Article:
My instructional strategy for this first entry is Concept Attainment. This model fosters inductive thinking wherein students observe and analyze exemplars (or examples) of objects or ideas that go together in some way. The goal is to have students create, test, and affirm hypotheses that state the possible category that is relevant to the exemplars. (Dell’Olio & Donk, 2007, p.112)
The specific stages of a Concept Attainment lesson are lesson preparation, introduction of exemplars and nonexemplars, generating hypotheses, testing and affirming hypotheses, and analyzing the cognitive road map. While veteran teachers often are able to effectively deliver instruction on the fly, it is important that all teachers develop a comprehensive list of exemplars and nonexemplars during the lesson preparation stage. Careful attention should be given to crafting lists that present a variety of attributes, but only a select few that are shared according to the featured category. They should also be sequenced to encourage hypotheses generating.
As students begin to generate hypotheses they should be encouraged to engage in discussion with their peers and rationalize their suggestions as they explain their thinking. The recorded hypothesis should be one that reflects group agreement.
The last of these stages, analyzing the cognitive road map, serves to promote higher order thinking skills such as analyzing and evaluating. (Churches, 2013) This stage is often met with resistance by students at first and is seen as an unnecessary “been there, done that” step. If this step is presented thoughtfully by the teacher, however, students will soon view it as a fun opportunity to articulate how a “detective teacher” might piece together a thought process that will lead to identifying the correct category. (Dell’Olio & Donk, 2007, p. 125)
- Inductive strategies such as concept attainment motivates students using their natural enjoyment of solving puzzles. (Dean, C. B., et al. 2012)
- Inductive strategies such as concept attainment provide students with practice using critical thinking skills such as those found in the analysis and evaluation domains of Blooms Revised Taxonomy (Dell’Olio, 2007; Reed, 2011)
- Joyce and Calhoun state that metacognition during the last stage provides benefits to all members of the group. (as cited in Dell’Olio, 2007)
- Students spend much of the lesson in discourse about content ideas. Nuthall & Alton-Lee (as cited in Dell’Olio, 2007) have found that the longer students interact with lesson content the more effective the learning.
- Tennyson and Cocchiarella (as cited in Dell’Olio, 2007) have shown that students are more successful when explicit and clear exemplars are presented at the beginning and the more obscure exemplars occur later in the lesson.
- Prepare thoroughly for concept attainment lessons:
- Create exemplar and nonexemplar lists of words ahead of time.
- Craft the exemplar list first with items at the beginning that clearly exemplify the critical attributes. More thought provoking exemplars can occur later in the lesson.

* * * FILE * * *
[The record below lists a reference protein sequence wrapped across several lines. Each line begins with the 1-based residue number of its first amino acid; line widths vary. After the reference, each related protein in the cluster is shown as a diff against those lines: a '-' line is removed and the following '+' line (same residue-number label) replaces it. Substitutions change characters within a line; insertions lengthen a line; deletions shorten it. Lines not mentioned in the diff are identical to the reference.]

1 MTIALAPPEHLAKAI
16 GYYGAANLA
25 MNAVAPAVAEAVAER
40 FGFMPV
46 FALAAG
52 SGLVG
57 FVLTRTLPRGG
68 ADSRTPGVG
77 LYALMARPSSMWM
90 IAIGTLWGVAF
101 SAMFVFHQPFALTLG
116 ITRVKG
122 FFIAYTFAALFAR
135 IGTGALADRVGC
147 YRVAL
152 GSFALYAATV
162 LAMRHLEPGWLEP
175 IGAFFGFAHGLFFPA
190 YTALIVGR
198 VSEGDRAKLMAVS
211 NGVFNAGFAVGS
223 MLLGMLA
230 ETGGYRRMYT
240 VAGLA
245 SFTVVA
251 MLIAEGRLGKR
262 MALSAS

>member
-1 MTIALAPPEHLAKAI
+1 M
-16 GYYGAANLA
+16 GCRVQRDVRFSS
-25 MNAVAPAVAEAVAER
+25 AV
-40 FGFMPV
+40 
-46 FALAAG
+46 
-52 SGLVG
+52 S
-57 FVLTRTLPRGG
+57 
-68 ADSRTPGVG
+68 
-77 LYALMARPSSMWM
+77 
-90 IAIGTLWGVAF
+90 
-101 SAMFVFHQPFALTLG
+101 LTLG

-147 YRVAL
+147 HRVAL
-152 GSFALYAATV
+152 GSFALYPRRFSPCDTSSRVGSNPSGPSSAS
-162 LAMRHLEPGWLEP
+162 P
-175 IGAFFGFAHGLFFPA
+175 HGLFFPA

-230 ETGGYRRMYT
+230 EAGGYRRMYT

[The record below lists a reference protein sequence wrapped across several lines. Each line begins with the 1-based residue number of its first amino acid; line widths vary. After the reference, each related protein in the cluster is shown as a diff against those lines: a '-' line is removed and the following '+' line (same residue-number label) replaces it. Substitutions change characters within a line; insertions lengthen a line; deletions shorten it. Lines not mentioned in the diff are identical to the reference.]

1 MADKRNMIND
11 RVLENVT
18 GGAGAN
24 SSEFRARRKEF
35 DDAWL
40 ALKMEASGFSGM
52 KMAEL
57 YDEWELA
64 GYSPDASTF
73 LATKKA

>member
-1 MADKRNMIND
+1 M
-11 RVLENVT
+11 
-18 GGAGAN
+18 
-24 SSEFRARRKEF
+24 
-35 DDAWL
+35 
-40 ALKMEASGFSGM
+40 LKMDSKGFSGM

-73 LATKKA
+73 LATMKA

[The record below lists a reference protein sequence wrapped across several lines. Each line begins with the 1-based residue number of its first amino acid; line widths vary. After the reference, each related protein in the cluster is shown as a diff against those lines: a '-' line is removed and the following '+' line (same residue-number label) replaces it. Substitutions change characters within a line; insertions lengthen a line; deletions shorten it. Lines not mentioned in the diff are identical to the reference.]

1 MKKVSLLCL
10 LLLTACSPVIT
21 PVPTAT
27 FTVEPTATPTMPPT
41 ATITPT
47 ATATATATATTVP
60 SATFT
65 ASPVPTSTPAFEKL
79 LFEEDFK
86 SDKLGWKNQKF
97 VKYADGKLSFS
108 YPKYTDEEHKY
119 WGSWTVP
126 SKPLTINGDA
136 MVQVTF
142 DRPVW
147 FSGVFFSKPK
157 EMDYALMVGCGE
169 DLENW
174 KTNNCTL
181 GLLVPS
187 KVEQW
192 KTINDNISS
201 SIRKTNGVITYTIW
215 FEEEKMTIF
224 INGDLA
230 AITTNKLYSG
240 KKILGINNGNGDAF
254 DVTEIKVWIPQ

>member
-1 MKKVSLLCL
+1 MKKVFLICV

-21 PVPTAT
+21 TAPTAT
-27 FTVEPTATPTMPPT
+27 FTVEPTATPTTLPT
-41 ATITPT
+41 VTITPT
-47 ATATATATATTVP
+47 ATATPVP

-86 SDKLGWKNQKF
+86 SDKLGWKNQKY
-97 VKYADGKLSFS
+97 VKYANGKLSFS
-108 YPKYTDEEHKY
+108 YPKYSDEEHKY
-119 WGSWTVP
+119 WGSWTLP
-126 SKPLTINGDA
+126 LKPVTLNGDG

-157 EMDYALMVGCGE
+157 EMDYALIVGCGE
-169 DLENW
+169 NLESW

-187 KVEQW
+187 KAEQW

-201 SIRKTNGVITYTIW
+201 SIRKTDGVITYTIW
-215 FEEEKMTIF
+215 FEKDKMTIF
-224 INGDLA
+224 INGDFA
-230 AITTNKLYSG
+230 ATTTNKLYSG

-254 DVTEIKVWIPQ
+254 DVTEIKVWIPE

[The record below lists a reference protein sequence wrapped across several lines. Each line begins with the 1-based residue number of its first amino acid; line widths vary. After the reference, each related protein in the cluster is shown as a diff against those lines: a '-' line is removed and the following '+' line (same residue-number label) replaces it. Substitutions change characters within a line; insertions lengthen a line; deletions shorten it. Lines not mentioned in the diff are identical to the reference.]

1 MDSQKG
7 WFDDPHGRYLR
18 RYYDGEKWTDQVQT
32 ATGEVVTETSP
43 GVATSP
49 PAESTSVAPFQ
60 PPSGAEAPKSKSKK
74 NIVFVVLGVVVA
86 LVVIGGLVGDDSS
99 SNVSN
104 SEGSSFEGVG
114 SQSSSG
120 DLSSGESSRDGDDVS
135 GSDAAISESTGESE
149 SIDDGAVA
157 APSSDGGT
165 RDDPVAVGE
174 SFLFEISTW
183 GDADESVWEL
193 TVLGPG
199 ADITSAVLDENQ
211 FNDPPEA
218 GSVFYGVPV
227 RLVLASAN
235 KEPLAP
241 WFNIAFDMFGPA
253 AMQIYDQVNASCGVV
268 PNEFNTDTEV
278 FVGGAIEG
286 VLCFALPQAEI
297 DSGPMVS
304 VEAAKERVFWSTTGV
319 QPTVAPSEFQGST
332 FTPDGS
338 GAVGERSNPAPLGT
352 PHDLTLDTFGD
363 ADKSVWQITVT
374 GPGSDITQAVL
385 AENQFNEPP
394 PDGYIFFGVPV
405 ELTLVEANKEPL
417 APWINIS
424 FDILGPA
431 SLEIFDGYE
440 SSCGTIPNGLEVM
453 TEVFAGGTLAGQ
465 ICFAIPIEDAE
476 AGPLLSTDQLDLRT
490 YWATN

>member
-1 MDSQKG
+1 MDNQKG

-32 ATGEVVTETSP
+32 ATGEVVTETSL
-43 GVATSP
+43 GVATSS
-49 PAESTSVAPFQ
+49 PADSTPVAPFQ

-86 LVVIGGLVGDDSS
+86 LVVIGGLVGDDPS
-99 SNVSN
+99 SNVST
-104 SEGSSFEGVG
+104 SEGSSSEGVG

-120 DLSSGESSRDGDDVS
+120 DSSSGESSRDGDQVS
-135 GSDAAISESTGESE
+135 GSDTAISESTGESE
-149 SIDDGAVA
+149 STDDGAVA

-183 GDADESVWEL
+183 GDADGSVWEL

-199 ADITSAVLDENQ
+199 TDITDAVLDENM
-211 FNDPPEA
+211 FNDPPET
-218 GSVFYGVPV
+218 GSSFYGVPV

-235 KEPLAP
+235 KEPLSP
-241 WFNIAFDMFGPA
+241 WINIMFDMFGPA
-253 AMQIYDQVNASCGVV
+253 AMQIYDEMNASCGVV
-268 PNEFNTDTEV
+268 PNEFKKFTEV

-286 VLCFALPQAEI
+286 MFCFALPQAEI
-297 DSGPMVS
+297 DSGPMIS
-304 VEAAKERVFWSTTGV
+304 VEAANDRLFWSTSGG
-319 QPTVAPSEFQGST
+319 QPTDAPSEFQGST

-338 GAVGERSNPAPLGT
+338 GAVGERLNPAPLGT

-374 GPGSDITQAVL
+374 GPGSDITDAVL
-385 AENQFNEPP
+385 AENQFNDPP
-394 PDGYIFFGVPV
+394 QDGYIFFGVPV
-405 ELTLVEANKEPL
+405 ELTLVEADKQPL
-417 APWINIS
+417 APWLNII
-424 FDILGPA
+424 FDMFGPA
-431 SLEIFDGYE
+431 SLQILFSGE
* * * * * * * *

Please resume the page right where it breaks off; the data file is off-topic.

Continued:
- Pair the exemplars together with nonexemplars.
- Plan sequential steps to the lesson but be prepared to be flexible as you monitor and adjust to student responses.
- When students are first learning this learning strategy, try to keep the number of common characteristics in the exemplar list to a minimum.
- Remind students to keep their guesses to themselves until the appropriate time.
- Have students articulate the common characteristics shared in the exemplar list and generate hypotheses.
- Test the hypotheses against additional exemplars to affirm or reject it.
- Approach the analyzing stage of this process from the perspective of solving a puzzle – engage students in an exercise of “sleuthing” and create a map of student thought processes as they attempted to solve the puzzle.
http://www.youtube.com/watch?v=H-yJom5x87M – This is a youtube link showing a teacher using concept attainment to define a story character.
Concept Attainment Chart– This link will bring you to a Content Attainment Chart (original artifact). This chart can be used as a work sheet for students during the lesson. It is meant to support individual students and groups during the analysis stage of the content attainment lesson. Notes made on this document can track the thought processes of group members and/or the group as a whole as they work collaboratively.
http://olc.spsd.sk.ca/DE/PD/instr/strats/cattain/ – This link will take you to Instructional Strategies Online. Here you can read a description of concept attainment, advantages, sequential steps, a sample lesson, and explore other links that support this strategy. This website is maintained by Saskatoon Public Schools.
Churches, A. (2013). Blooms Digital Taxonomy. In Educational Origami. Retrieved July 13, 2013, from http://edorigami.wikispaces.com/Bloom%27s+Digital+TaxonomyDell’Olio, J. M., Donk, T. (2007). Models of Teaching. Thousand Oaks, CA: Sage
Dean, C. B., Hubbell, E. R., Pitler, H., Stone, B. (2012). Classroom instruction that works: Research-based strategies for increasing student achievement. Denver, CO: Mid-continent Research for Education and Learning.
Dell’Olio, J. M., Donk, T. (2007). Models of Teaching. Thousand Oaks, CA: Sage
Reid, B. (2011). The Concept Attainment Strategy: Inductive Lessons on Arachnids and Isomers. Science Teacher, 78(1), 51-55.